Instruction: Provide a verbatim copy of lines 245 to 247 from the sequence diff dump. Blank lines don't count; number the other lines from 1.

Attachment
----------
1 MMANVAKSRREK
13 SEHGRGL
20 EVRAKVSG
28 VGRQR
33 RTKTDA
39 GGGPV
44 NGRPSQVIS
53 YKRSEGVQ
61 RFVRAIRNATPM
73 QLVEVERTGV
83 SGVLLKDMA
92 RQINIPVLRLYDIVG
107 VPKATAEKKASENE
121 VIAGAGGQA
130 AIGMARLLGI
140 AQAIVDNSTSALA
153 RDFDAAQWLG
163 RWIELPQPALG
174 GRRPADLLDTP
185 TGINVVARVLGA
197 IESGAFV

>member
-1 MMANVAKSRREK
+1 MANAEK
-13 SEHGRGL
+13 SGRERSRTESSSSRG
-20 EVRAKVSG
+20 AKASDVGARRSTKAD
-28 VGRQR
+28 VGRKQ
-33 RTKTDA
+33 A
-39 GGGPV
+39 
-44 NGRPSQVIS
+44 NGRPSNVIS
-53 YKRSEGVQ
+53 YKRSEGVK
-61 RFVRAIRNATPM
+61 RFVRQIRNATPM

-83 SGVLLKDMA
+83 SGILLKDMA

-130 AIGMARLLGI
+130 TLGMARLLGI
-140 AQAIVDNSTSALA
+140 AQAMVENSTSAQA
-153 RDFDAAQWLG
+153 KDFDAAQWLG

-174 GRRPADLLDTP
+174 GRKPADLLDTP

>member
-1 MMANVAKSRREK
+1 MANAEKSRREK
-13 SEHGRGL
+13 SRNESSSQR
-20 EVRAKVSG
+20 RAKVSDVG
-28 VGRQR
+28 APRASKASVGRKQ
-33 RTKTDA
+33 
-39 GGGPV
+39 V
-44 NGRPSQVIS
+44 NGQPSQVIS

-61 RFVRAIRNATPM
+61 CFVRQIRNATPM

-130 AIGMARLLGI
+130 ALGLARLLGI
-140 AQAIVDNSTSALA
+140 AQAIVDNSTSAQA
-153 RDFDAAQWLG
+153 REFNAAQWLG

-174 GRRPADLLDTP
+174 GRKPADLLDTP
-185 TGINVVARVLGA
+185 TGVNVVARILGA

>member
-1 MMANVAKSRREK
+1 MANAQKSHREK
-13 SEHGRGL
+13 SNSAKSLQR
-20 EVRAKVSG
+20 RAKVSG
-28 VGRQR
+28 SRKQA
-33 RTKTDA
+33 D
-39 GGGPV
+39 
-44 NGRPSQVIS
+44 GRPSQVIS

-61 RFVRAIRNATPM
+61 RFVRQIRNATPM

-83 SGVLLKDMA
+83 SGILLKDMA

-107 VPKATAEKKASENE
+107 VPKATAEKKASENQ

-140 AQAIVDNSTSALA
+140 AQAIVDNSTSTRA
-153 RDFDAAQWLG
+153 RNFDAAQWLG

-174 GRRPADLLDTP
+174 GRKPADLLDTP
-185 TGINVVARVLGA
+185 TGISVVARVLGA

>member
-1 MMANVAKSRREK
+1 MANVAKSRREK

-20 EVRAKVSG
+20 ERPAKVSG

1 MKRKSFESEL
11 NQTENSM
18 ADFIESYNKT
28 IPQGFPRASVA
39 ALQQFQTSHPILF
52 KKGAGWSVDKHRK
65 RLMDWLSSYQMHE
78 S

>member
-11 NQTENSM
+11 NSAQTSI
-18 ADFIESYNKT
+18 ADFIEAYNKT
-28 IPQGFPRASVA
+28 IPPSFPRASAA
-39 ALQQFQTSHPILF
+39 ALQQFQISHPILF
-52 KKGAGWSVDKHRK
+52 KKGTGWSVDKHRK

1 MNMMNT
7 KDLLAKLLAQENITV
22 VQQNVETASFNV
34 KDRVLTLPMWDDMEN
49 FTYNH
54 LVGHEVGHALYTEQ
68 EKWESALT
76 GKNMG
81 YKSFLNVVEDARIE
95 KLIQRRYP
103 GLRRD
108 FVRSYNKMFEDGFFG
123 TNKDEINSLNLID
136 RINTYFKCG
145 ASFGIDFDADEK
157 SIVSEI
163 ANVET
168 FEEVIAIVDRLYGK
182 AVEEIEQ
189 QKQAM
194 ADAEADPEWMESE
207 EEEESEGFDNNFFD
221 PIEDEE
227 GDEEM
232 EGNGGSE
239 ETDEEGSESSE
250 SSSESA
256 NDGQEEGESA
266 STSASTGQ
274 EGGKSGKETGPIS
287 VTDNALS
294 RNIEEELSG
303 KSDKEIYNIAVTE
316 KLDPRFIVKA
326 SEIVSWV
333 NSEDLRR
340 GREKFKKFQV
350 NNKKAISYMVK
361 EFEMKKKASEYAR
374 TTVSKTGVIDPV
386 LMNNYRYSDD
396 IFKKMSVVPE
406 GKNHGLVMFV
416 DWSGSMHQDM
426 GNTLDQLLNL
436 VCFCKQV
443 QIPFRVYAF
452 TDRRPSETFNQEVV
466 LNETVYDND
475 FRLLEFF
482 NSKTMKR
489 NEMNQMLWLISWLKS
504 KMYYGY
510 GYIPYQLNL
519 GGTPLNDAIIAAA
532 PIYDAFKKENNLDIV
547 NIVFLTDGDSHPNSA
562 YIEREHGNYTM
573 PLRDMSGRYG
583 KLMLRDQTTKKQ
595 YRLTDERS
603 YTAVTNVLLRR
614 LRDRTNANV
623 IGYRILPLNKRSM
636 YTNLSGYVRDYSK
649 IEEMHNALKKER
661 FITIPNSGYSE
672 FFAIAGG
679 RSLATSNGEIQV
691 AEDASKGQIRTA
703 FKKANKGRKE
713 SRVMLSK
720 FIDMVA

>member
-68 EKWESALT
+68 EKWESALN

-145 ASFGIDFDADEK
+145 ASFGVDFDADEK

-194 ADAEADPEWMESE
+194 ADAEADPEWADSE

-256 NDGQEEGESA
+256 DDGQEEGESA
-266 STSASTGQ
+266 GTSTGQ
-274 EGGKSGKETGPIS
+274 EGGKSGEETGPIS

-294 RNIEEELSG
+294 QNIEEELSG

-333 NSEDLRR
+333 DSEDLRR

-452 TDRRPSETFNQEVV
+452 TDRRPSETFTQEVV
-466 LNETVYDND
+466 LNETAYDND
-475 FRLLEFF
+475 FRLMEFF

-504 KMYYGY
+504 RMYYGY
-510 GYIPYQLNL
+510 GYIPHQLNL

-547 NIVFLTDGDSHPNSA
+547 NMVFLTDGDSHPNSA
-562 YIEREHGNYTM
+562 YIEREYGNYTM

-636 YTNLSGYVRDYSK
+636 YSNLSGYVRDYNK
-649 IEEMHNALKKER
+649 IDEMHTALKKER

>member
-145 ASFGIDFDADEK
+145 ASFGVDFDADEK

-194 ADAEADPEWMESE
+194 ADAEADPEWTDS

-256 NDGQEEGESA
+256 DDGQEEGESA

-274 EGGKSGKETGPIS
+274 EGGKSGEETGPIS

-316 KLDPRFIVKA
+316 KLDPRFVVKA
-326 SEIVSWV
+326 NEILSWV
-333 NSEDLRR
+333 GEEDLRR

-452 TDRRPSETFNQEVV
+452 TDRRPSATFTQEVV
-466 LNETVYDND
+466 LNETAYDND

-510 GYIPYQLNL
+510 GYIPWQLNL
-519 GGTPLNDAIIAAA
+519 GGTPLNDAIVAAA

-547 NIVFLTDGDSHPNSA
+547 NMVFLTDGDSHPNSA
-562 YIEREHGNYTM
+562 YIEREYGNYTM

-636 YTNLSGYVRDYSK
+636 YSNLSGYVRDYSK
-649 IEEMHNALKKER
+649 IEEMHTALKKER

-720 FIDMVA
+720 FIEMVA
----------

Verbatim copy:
+256 DDGQEEGESA

-274 EGGKSGKETGPIS
+274 EGGKSGEETGPIS